The Marburgs arrive in Salem looking very elegant and rich next to the scabby peasantry – Marburg has come with many supplies to help the poor beleaguered people of Salem. Mary and Margburg snark a little, they’re very good at it. Marburg even rubs her face in the death of George.
They go on a little tour of the town and Marburg is quite bemused and worried that Mary isn’t revelling in the fact she’s about to kill all these people in the Grand Rite. Mary you have to work on your cackle and villainous monologue, this just won’t do. Mary dreams of a Utopia, a world where everything is perfect, Marburg who I can’t help but adore, points out that “utopia” actually means “no place” and there’s a reason for that. Marburg instead pictures a glorious future of massacres, world domination and crushed empires.
She also tries to spin killing George as a good thing – it destroyed Mary’s false confidence, showed her who her true friends are and to show that Marburg is way more powerful and dangerous than her own elders. Of course this means Mary follows Marburg and keeps going – or dies.
She chooses life. Sensible woman. She throws in some flattery and a wish to learn from Marburg as well (sensible indeed). Lesson one is “practice the art of losing gracefully”
Oooooh that’s got to sting.
In the gaol Cotton wakes up from dreaming about sex with Anne, to Hawthorn declaring how weak and womanly Cotton is for not murdering him. Marburg arrives just as their screaming obscenities at each other. Marburg pretty much destroys his plan to run to the Carolinas within 3 minutes of meeting him. She also pays their fines (indebting them as well).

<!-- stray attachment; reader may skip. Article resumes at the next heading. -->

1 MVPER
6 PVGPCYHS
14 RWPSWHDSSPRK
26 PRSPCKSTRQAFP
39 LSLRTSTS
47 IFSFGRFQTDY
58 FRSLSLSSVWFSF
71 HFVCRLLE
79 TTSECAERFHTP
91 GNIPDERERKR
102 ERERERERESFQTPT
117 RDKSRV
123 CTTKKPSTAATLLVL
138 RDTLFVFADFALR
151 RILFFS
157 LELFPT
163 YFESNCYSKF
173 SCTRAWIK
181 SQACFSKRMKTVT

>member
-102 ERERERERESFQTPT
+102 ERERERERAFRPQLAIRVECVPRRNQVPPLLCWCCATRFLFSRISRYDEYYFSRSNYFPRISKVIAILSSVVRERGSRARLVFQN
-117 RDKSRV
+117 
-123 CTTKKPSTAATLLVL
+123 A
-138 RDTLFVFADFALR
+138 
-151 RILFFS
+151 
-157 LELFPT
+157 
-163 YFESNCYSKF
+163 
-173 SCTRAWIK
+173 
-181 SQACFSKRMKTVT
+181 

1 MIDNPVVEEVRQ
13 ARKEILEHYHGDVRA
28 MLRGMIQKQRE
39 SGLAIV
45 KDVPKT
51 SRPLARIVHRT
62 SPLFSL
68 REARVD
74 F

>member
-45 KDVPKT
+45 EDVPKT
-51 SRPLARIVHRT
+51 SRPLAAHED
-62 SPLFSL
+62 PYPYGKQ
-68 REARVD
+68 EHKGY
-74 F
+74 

Her motto: “moderation in all things – including moderation” is so awesome I may have it made into a plaque.
Back to Anne who is so impressed that Cotton is now all manly and fighty. And her little magic mouse re-appears despite her killing him. Apparently Anne didn’t realise the mouse was her familiar before. Ooookay, she’s not the brightest of witches. Marburg will eat her. Having a familiar sets Anne on her moral quandary again.
Isaac and Dollie are in hiding from Mercy and Isaac suggests they run away to the West Indies – because Isaac does have a large sum of money. Because Isaac is still sick, Dollie has to arrange their escape